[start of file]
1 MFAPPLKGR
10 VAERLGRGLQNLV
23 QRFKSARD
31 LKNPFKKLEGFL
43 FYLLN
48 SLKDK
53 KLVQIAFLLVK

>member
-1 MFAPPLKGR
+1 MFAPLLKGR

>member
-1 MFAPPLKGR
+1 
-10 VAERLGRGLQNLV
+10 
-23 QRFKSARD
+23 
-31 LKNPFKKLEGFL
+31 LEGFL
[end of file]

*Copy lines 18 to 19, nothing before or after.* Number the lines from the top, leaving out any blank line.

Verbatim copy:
-31 LKNPFKKLEGFL
+31 LEGFL